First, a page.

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K-State Today

August 14, 2018

Registration open for fall 2018 Osher Lifelong Learning Program in Manhattan

Submitted by Charlene Brownson

Registration for the fall 2018 Osher Lifelong Learning Program in Manhattan is now open.

The Osher Lifelong Learning Institute at the University of Kansas has teamed up with Kansas State University to bring to the Manhattan area the diverse content, innovative learning opportunities and quality faculty that promote lifelong learning in the community. The program in Manhattan is coordinated by UFM Community Learning Center.

The Osher Institute offers courses for participants age 50 and over that stress the joy of learning. Courses meet weekly for two hours over a three-week period and require no homework, out-of-class preparation, or testing.
To enroll, call KU Osher toll-free 877-404-5823 or 785-864-5823, or register online

The following are fall 2018 Osher classes offered in Manhattan: 

  • Triumph over Terror: How Two Men Survived Nazi Horrors. Two Holocaust survivors, one a young Jewish boy, the other a Catholic teenage Polish Resistance fighter, would meet years later as professors at KU and form a strong friendship. Caryn Mirriam-Goldberg, instructor, is the author of 19 books. This course is based on her book, "Needle in the Bone: How a Holocaust Survivor and a Polish Resistance Fighter Beat the Odds and Found Each Other." Offered from 6:30-8:30 p.m. Tuesdays, Sept. 4, 11 and 25, at the Unger Complex. No class on Sept. 18.
  • The Civil War in the West, 1861-1865. The course will consider the Civil War in the crucial western theater 1861-1865. Robert Smith, instructor, is the director of the Fort Riley Museum. He has a doctorate in history from K-State and has published numerous articles on military history. Offered 6:30-8:30 p.m. Thursdays, Sept. 13, 20 and 27, at Meadowlark Hills. 
  • Burns, Bagpipes & Barleycorn. Three strands of Scottish culture braid themselves together in a class that celebrates the essentials of Scotland. Thomas Fox Averill, instructor, is writer-in-residence and professor of English at Washburn University. A quarter Scot, he has written about Scots in Kansas in his 2005 novel, "The Slow Air of Ewan MacPherson," which also weaves together the powerful iconography of Scotland — Burns, pipes and whiskey. His recent novel, "A Carol Dickens Christmas," is a Kansas Notable Book for 2015. The last hour of the third session will have a whiskey lesson with tasting. A $15 tasting fee is required to cover the cost of the whiskey. Tasting is optional. Offered from 1:30-3:30 p.m. Tuesdays, Oct. 2, 9 and 16, at the Manhattan Arts Center.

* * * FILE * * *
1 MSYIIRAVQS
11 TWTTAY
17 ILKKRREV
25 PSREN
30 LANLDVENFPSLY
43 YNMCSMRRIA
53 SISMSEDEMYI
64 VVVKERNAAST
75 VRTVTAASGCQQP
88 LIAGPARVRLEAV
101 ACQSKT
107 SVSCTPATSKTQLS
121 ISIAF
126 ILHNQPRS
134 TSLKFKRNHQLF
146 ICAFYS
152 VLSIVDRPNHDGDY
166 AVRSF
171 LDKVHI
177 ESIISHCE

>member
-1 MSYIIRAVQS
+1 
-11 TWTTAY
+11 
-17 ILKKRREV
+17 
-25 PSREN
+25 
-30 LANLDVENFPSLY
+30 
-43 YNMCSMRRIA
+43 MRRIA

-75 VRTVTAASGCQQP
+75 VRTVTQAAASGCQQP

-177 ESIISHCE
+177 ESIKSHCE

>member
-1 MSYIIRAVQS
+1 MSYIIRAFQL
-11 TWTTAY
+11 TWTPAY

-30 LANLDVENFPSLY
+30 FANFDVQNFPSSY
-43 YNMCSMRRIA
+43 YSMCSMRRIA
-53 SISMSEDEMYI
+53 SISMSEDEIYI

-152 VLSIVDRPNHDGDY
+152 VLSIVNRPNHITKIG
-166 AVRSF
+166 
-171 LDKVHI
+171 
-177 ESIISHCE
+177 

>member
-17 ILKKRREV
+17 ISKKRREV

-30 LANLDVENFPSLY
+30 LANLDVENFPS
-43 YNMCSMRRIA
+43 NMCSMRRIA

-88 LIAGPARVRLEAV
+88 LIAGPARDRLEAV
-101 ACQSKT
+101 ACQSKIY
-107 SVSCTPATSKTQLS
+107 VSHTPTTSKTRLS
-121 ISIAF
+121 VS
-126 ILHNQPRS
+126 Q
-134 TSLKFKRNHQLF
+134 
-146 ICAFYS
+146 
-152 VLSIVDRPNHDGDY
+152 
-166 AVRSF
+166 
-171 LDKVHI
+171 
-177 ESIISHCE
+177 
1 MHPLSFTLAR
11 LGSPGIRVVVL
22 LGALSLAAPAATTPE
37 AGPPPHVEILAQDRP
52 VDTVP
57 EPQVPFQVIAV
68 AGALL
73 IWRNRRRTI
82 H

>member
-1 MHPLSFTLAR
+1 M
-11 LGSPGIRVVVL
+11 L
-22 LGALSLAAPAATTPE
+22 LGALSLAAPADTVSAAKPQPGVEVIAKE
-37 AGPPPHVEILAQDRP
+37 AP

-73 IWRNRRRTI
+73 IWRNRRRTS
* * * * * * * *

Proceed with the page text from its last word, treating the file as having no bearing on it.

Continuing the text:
• Osa and Martin Johnson: Life Is a Safari. Between 1917 and 1936, Martin and Osa Johnson of Chanute, Kan., traveled throughout the South Pacific and Africa documenting their adventures with reels of black and white film. Today, the Martin and Osa Johnson Safari Museum in Chanute stands in testament to their work. Russ Hutchins, instructor, teaches U.S. history, western civilization, and economics at Friends University in Topeka. He is a retired public school administrator and educator for 41 years. Offered 6:30-8:30 p.m. Tuesdays, Oct. 23-Nov. 6, at the Unger Complex. 
  • Life and Leadership of King David. This course is a study of the life of King David, including his tragedies and triumphs. Attention will be given to the leadership qualities of David as well as his leadership style and abilities. The primary focus will be on the moral, ethical and theological teachings of his life and their personal and professional relevance to the present. Jennifer L. Anderson, instructor, earned a Master of Divinity and Master of Arts in theology from Fuller Seminary, then attended St. Andrews University in Scotland where she earned a Master of Letters in biblical studies. Offered 6:30-8:30 p.m. Thursdays, Oct. 11, 28 and 25, at Meadowlark Hills. 
  • Killers of Kansas, Part II. This course will examine infamous cases of murder and murderers from Kansas History. Janet Balk, instructor, is an administrator and instructor at Barton Community College, Fort Riley Campus. She teaches courses in history, criminology and thanatology. She earned her bachelor's degree in history and master's in adult education from Kansas State University. Offered 6:30-8:30 p.m. Thursdays, Nov. 1, 8 and 15, at Meadowlark Hills.

This year's special event is: A Centennial Commemoration: A Visit to the WWI Museum and Memorial. Join us Friday, Oct. 12, for a bus trip to Kansas City, tour of the museum, and hear Robert Smith, curator of the Fort Riley Museum, review the events leading to the armistice and its aftermath.